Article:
Wednesday, June 13, 2018

Why Collaborating Can Be a Pain -- and What to Do About It

Many of us are being asked to work more collaboratively. That can mean a variety of things, from working with those in other departments or outside partners to the of "play nice and share your toys" kind of thing within your own department.

But does collaboration have a downside? If you look at your inbox right now, you may say, "YES!" Your inbox may be groaning under the load of emails from collaborating partners. In addition, you're being pulled into more and more meetings as a result of collaborative efforts. It's no wonder that 85% of most knowledge workers and leaders are bogged down in email, meetings and phone calls.

So, when, exactly, are you supposed to get your work done?: Sure, collaboration can be great, but it can also be a giant pain.

How can you collaborate more effectively without writing emails at 3 a.m. or sitting in meetings for seven hours a day? Here's some ideas:

  • Be stingy. Collaboration is all about sharing, but you need to guard your time more carefully. For example, if someone wants to talk to you, appoint a specific block of time -- no more than 30 minutes. If you can't get things resolved in that amount of time, the agenda is too broad or unfocused. 
  • Stop emailing. Make it a rule that if you've exchanged more three emails with someone about a certain subject, you stop emailing and get on the phone with that person. It will be much faster and more efficient if you can talk through questions or concerns, rather than just continually kicking the can down the road with endless emails.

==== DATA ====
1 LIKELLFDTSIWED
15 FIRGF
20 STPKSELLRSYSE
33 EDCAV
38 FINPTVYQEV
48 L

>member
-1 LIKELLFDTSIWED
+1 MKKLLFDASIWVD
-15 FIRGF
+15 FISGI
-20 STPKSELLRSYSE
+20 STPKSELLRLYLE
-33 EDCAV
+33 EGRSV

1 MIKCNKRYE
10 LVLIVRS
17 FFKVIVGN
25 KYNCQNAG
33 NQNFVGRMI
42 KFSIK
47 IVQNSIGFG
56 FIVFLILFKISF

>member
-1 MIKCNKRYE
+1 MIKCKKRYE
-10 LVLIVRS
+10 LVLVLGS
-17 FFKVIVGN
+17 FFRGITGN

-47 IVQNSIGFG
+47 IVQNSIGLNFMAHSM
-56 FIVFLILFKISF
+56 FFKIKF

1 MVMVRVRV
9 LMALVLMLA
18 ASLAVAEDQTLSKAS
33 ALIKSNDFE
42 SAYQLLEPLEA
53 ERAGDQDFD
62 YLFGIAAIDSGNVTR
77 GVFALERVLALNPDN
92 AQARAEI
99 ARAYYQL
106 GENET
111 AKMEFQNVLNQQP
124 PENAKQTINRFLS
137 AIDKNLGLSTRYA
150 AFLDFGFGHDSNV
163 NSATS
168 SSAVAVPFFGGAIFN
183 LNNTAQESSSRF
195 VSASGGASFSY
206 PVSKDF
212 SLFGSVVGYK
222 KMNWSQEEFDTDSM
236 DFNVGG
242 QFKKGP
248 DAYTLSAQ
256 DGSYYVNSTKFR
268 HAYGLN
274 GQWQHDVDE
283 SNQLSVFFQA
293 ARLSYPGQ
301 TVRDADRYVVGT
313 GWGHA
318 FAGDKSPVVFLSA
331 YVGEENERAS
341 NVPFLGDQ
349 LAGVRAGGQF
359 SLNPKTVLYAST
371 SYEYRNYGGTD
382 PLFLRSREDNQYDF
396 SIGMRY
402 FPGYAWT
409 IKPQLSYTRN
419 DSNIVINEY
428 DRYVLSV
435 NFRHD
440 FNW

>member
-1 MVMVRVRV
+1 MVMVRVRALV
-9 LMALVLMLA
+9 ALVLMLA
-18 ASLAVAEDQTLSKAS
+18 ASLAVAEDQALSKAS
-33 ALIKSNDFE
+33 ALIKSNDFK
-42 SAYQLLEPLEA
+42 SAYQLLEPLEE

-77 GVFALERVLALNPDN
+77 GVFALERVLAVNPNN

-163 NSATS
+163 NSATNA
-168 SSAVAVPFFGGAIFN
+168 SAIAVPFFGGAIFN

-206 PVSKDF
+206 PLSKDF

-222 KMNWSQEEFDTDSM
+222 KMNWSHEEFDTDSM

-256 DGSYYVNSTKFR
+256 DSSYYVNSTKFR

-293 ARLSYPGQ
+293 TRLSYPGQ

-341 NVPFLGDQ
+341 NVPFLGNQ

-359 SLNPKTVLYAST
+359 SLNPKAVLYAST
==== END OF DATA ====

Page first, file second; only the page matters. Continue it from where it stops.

• Be unhelpful. This may sound bad, but it's really a way to stay more focused. Instead of jumping in to help -- without even being asked -- think about whether you're meeting your own goals and objectives. If you've got extra time, it can be rewarding to volunteer to help others. But stay focused on your primary objectives -- post them on your cubicle wall if necessary.
  • Go to a local bar. No, the alcohol won't help you be more efficient. It's really about taking some time to get to know the people you collaborate with, whether that's at a local pub, coffee shop or diner. The more you get to know your collaborating partners, the more efficient you will be at communicating with them and better understand their goals. Without that knowledge, you waste time and effort in trying to get a handle on the other person.

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